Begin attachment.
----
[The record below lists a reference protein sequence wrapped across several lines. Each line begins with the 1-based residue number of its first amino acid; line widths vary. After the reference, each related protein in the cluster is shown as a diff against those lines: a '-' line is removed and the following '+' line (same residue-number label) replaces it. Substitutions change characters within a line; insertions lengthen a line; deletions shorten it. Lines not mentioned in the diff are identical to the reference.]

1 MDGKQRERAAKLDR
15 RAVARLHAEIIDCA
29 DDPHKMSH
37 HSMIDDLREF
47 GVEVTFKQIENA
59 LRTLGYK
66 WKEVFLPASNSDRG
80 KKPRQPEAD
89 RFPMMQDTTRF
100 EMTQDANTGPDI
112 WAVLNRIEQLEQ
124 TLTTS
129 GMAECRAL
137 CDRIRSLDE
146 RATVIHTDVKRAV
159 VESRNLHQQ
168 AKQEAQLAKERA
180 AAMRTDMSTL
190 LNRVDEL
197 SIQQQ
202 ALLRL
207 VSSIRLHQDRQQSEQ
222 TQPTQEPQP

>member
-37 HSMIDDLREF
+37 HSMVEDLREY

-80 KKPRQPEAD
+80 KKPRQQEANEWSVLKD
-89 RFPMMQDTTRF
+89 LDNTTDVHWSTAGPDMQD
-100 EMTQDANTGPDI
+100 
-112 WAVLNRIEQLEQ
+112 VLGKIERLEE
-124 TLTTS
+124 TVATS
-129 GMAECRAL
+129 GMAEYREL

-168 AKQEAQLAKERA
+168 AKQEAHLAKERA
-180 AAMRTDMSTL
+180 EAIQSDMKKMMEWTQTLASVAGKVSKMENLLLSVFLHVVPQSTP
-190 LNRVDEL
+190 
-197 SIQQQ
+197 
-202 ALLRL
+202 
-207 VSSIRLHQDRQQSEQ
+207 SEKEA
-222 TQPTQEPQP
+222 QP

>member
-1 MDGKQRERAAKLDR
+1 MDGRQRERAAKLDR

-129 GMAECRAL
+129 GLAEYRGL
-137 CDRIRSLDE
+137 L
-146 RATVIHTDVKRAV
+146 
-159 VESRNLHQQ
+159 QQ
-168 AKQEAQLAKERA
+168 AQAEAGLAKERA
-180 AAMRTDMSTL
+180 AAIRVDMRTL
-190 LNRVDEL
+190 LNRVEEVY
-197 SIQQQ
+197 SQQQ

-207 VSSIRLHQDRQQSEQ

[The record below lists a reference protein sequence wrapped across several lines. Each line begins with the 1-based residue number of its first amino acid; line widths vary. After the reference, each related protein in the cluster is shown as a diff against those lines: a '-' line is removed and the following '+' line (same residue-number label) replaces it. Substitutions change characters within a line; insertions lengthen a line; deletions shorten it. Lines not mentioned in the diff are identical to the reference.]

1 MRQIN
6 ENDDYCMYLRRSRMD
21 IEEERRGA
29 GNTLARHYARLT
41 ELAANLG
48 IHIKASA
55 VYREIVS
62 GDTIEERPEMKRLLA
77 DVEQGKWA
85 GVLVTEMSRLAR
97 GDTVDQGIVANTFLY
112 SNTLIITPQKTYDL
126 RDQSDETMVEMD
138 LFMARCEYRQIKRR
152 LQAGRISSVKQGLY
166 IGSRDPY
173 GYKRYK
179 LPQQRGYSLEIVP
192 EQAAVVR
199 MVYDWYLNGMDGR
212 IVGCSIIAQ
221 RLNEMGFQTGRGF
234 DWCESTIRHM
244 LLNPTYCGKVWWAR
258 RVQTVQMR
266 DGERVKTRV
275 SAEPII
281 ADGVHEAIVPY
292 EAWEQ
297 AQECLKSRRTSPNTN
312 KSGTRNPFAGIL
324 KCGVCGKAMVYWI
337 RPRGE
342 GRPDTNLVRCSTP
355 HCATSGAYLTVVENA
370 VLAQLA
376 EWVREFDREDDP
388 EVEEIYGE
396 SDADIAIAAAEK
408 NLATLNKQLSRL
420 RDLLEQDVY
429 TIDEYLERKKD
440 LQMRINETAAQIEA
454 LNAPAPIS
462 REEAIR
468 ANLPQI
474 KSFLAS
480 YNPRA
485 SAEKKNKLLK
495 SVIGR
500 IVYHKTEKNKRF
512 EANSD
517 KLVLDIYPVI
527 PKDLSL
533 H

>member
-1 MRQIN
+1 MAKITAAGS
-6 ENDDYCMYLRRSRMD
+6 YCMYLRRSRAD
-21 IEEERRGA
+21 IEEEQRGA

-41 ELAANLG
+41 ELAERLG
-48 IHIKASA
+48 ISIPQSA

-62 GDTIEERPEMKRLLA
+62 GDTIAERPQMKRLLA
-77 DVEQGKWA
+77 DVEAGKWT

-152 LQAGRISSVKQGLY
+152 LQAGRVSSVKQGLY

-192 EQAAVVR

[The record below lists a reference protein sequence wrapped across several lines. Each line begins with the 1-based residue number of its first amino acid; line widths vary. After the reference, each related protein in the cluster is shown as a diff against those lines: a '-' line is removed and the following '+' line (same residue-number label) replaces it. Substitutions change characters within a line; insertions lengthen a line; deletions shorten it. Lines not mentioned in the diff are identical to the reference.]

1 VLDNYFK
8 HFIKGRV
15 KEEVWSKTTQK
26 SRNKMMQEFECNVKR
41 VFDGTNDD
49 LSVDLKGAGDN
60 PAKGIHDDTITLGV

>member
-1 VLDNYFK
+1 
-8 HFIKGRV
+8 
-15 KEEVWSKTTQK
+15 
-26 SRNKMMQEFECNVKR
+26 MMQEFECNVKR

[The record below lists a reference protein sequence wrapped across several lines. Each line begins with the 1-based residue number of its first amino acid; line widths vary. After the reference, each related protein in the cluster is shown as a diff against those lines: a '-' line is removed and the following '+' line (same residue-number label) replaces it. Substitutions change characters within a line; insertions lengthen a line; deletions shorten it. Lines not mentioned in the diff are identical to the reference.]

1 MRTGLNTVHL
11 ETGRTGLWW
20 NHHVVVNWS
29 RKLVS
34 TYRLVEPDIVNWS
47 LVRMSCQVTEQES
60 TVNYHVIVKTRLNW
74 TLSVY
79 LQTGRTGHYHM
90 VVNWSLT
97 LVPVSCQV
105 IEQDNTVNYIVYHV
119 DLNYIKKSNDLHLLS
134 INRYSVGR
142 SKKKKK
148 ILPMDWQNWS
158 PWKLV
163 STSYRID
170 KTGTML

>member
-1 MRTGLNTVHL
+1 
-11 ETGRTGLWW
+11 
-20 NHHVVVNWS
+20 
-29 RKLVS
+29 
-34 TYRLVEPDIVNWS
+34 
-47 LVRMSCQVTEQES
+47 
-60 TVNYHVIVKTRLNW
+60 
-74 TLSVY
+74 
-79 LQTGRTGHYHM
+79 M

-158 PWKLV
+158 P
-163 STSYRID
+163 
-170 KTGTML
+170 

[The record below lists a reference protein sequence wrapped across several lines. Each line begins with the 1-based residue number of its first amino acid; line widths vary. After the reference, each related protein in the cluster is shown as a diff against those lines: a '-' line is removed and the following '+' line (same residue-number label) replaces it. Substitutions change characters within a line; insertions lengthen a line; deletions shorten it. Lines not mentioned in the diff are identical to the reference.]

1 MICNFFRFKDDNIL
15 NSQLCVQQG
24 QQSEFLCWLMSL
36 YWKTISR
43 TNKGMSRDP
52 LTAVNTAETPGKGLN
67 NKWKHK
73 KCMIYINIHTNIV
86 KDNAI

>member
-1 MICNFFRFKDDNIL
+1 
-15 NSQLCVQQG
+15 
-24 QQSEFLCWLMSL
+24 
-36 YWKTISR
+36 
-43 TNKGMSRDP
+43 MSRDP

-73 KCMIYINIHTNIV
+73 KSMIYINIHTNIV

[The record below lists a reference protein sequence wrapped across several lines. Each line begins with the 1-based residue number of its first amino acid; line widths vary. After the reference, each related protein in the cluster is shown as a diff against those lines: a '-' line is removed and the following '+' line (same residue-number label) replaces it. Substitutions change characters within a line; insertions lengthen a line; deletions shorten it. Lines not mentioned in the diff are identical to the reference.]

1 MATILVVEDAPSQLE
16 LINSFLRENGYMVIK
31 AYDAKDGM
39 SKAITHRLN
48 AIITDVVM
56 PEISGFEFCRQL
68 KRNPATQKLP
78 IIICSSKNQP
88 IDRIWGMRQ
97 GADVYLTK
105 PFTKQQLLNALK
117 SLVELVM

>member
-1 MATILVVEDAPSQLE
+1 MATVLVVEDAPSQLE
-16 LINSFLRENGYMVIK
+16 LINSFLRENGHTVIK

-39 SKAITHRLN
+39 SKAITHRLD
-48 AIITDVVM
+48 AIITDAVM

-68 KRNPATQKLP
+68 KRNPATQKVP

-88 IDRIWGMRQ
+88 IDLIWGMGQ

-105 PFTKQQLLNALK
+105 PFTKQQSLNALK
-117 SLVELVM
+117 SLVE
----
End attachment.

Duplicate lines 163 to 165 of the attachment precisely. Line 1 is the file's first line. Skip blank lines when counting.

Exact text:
-26 SRNKMMQEFECNVKR
+26 MMQEFECNVKR

[The record below lists a reference protein sequence wrapped across several lines. Each line begins with the 1-based residue number of its first amino acid; line widths vary. After the reference, each related protein in the cluster is shown as a diff against those lines: a '-' line is removed and the following '+' line (same residue-number label) replaces it. Substitutions change characters within a line; insertions lengthen a line; deletions shorten it. Lines not mentioned in the diff are identical to the reference.]